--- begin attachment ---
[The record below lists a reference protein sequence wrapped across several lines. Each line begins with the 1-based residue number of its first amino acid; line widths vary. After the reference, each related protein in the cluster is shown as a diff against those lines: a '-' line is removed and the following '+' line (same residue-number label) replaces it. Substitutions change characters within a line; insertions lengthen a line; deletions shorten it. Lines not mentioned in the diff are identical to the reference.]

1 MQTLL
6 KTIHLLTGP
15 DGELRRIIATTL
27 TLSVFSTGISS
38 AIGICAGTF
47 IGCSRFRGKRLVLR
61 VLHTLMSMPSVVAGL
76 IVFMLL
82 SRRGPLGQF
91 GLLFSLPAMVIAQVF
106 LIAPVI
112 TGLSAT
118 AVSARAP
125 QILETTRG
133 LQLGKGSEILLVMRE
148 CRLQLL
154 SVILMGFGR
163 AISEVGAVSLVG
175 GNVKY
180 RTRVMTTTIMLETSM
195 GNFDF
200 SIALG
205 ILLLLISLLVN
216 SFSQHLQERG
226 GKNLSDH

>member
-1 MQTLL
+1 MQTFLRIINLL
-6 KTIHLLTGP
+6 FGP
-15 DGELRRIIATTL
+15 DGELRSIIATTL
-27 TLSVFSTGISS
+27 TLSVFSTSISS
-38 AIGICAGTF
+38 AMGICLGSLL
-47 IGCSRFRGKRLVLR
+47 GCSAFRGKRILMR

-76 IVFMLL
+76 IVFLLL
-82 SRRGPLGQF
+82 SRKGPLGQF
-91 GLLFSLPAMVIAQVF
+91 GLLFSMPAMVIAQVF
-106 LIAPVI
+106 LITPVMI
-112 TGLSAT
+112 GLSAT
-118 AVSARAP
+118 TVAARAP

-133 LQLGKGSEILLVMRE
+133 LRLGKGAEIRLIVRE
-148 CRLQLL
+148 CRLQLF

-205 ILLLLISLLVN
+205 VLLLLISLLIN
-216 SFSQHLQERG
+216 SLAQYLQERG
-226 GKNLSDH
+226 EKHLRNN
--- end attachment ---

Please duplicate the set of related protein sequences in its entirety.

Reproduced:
[The record below lists a reference protein sequence wrapped across several lines. Each line begins with the 1-based residue number of its first amino acid; line widths vary. After the reference, each related protein in the cluster is shown as a diff against those lines: a '-' line is removed and the following '+' line (same residue-number label) replaces it. Substitutions change characters within a line; insertions lengthen a line; deletions shorten it. Lines not mentioned in the diff are identical to the reference.]

1 MQTLL
6 KTIHLLTGP
15 DGELRRIIATTL
27 TLSVFSTGISS
38 AIGICAGTF
47 IGCSRFRGKRLVLR
61 VLHTLMSMPSVVAGL
76 IVFMLL
82 SRRGPLGQF
91 GLLFSLPAMVIAQVF
106 LIAPVI
112 TGLSAT
118 AVSARAP
125 QILETTRG
133 LQLGKGSEILLVMRE
148 CRLQLL
154 SVILMGFGR
163 AISEVGAVSLVG
175 GNVKY
180 RTRVMTTTIMLETSM
195 GNFDF
200 SIALG
205 ILLLLISLLVN
216 SFSQHLQERG
226 GKNLSDH

>member
-1 MQTLL
+1 MQTFLRIINLL
-6 KTIHLLTGP
+6 FGP
-15 DGELRRIIATTL
+15 DGELRSIIATTL
-27 TLSVFSTGISS
+27 TLSVFSTSISS
-38 AIGICAGTF
+38 AMGICLGSLL
-47 IGCSRFRGKRLVLR
+47 GCSAFRGKRILMR

-76 IVFMLL
+76 IVFLLL
-82 SRRGPLGQF
+82 SRKGPLGQF
-91 GLLFSLPAMVIAQVF
+91 GLLFSMPAMVIAQVF
-106 LIAPVI
+106 LITPVMI
-112 TGLSAT
+112 GLSAT
-118 AVSARAP
+118 TVAARAP

-133 LQLGKGSEILLVMRE
+133 LRLGKGAEIRLIVRE
-148 CRLQLL
+148 CRLQLF

-205 ILLLLISLLVN
+205 VLLLLISLLIN
-216 SFSQHLQERG
+216 SLAQYLQERG
-226 GKNLSDH
+226 EKHLRNN